As the leading industry in innovation, it comes as no surprise that IT careers are themselves ever changing. As technology continues to advance and become more refined in niche sectors, professionals are bound to try their hand at different positions. Creativity and curiosity are the lifeblood of the industry, so naturally it’s been reported that IT professionals, like software engineers, who are happier at their job have better critical thinking and problem-solving skills. Job fluidity is widely accepted as a part of the industry, with IT topping every other industry in employee turnover at 13.2%, with embedded software engineers clocking in at 21.7% [ref].
Although expected, this liquid workforce has proven to be a bit of a nuisance to the IT industry as a whole, with substantial investment going into talent recruitment and retention. But with a job growth at 22%, beating out the national average of 4% [ref], there is certainly little to worry about for the growing number of software developers out there.
So, why is everyone willing to change jobs, and how do you know you’re ready for a new job? An important thing to note here is that IT professionals, particularly software professionals, are more dedicated to their projects than their company as a whole. Which is good news for tech companies, who garner more losses in employee turnover related to projects. It simply isn’t a competition. Big tech companies try their hardest to retain talent through incentivizing packages and benefits, but ultimately, migration is the nature of the industry. Tech companies are unlikely to think unfavorably about this aspect of your career.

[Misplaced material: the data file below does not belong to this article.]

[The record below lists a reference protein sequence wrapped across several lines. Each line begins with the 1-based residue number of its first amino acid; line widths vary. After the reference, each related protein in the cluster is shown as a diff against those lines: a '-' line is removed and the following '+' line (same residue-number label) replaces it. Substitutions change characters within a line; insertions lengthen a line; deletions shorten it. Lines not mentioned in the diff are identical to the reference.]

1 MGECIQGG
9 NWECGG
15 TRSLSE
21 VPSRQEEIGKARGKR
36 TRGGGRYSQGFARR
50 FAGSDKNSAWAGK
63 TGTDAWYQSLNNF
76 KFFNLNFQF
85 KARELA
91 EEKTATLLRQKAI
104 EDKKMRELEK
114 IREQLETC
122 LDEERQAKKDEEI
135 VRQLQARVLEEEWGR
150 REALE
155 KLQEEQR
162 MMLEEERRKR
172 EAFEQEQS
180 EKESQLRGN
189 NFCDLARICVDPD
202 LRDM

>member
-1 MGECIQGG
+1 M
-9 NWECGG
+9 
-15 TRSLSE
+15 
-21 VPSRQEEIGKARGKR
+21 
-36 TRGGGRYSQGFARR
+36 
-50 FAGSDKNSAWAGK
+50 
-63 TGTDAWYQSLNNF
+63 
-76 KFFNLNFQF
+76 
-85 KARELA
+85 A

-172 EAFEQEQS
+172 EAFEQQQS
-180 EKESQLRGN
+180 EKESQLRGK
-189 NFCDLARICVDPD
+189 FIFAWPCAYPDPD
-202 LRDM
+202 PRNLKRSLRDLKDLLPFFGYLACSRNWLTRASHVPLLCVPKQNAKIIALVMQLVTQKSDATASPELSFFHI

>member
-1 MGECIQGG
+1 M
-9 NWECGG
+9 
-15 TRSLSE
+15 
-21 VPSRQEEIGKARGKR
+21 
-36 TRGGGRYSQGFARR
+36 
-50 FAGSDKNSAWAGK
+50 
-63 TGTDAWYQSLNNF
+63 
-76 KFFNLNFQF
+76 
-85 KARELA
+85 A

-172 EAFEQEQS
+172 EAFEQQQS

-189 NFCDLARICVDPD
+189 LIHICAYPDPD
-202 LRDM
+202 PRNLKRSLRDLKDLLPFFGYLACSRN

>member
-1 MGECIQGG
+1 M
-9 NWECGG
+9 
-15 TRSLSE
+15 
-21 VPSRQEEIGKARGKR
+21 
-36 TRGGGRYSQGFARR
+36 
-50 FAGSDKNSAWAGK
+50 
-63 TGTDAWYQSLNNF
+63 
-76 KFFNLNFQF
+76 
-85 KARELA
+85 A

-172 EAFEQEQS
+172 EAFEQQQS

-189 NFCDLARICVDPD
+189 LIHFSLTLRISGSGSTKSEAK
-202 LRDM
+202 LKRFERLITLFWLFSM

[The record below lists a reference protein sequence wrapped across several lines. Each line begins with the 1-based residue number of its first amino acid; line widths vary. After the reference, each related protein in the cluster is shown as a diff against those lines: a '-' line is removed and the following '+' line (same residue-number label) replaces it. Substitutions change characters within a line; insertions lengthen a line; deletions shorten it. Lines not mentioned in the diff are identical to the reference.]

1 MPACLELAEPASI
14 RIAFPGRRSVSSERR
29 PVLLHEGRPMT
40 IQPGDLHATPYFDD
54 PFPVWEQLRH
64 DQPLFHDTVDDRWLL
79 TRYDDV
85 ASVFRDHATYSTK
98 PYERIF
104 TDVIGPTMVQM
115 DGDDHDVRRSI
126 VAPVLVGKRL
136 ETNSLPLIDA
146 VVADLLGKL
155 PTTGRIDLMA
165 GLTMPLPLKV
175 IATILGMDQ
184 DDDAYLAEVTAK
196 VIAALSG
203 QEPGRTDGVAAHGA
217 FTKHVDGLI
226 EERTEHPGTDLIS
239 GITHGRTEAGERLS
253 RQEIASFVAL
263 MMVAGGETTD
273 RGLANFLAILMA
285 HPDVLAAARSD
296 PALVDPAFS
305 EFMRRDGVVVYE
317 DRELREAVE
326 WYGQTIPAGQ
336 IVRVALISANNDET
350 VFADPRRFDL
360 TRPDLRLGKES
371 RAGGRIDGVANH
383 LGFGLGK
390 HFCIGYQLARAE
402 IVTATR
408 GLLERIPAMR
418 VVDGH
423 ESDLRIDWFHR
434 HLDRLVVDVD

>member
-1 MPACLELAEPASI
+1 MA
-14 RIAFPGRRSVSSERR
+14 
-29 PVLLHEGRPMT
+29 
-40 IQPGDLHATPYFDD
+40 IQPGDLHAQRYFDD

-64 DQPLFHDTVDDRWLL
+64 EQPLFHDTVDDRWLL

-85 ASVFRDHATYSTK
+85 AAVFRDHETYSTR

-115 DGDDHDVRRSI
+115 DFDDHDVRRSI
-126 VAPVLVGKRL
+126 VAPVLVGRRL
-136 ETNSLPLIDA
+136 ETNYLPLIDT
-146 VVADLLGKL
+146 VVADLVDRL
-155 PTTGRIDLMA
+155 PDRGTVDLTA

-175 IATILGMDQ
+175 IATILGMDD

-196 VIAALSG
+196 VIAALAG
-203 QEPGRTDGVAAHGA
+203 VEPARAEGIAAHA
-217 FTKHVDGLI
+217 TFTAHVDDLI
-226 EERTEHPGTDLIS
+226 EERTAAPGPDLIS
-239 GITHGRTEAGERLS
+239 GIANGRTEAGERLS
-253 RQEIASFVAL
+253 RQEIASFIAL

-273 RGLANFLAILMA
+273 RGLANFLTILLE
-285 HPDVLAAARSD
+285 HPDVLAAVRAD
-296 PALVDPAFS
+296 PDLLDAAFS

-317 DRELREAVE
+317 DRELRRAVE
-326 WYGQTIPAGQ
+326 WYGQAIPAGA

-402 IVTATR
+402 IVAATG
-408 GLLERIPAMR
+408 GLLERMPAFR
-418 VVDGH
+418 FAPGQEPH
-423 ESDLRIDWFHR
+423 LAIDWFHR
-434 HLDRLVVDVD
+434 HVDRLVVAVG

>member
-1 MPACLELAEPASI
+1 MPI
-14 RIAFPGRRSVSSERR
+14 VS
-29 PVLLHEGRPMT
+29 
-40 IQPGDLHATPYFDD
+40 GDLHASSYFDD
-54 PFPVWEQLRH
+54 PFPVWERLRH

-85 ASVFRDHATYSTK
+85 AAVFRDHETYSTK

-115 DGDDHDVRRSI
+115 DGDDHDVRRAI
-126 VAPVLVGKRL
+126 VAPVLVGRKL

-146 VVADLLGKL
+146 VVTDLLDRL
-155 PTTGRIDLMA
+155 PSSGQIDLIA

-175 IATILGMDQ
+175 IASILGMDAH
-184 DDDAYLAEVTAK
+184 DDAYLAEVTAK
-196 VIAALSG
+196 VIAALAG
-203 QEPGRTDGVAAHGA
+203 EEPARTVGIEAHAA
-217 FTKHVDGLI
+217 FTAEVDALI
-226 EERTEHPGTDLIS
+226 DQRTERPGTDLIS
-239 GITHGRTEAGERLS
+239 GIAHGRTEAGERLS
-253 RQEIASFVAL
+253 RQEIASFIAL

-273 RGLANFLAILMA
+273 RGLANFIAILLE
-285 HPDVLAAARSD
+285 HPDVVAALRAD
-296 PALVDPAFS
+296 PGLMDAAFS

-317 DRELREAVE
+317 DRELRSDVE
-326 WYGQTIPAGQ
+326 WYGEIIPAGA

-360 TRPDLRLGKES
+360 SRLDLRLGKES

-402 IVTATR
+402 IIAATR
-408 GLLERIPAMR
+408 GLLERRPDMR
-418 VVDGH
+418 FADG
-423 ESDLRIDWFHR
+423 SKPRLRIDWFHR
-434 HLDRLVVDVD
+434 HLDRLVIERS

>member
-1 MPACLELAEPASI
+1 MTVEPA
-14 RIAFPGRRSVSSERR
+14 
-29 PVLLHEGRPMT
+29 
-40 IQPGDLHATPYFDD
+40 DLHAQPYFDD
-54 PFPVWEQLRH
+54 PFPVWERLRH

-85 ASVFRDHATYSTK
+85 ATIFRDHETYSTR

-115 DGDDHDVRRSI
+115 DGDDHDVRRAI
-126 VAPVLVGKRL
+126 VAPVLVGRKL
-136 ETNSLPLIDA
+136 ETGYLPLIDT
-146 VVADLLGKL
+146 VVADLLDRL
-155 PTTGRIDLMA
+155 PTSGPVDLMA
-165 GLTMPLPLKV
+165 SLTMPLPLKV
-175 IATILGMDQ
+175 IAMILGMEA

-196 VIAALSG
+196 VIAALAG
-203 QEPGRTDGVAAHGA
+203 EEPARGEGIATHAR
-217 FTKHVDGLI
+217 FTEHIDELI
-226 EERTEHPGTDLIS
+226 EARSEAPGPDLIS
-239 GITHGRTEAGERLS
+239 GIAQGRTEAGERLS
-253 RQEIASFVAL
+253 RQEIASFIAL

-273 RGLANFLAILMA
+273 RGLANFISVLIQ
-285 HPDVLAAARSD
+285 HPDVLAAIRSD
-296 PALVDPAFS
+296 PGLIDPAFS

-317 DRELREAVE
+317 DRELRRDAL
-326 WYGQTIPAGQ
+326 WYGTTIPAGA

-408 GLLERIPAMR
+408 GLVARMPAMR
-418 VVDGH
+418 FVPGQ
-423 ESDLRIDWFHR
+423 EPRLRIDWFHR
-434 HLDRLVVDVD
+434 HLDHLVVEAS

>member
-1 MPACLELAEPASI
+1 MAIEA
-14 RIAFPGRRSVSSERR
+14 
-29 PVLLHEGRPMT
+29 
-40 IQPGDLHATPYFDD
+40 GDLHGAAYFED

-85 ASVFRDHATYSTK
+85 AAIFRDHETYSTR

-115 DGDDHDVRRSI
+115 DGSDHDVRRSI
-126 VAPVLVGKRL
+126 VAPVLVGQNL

By examining the main incentives for software engineers and other IT professionals to seek other jobs, we can get a better idea of the indicators that you too should be looking for a new position. According to a study published by the Association for Computing Machinery, there are a few key questions you should consider when evaluating your current job.
Do You See Value in Your Tasks?
This question relates to the tasks and projects you’re assigned in your daily work. In order to engage with their work fully, software engineers often need to feel aligned with the purpose and goals of their projects. Consider your work and how well it fits into a greater whole, especially one that fulfills your professional ambitions. Do you personally see value in your work? If not, it may be time to start looking for a position that can offer you more satisfaction. The quality of your work will excel in a fulfilling work environment.
Do You Consider Your Management Good?
This question applies to many jobs, but with the highly technical and collaborative nature of software engineering, it is particularly important to your success. Good management enables you to not only develop your own teamworking skills, but to do your job with the resources you need. With good management and productive feedback, you can also refine your existing skills and become a more valuable team member. This is easily transferable to other jobs you may hold in the future, but without it, your professional development may be stunted or worse, deteriorate.